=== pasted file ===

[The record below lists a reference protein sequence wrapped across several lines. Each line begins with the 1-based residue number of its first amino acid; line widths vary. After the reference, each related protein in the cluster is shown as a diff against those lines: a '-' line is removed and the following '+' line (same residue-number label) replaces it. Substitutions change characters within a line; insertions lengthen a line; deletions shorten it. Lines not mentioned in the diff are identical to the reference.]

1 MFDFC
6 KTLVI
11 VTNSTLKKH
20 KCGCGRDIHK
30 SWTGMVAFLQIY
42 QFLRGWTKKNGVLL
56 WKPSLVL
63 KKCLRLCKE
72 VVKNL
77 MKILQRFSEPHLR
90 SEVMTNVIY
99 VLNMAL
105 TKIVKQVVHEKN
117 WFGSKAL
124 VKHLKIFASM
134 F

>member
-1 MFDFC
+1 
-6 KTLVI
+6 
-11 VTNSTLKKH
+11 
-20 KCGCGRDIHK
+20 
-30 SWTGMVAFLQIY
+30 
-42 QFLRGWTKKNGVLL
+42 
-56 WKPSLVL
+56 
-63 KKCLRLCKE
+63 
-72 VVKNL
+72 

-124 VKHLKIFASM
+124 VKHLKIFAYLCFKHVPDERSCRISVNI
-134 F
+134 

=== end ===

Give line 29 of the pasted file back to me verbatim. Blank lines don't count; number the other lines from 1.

-42 QFLRGWTKKNGVLL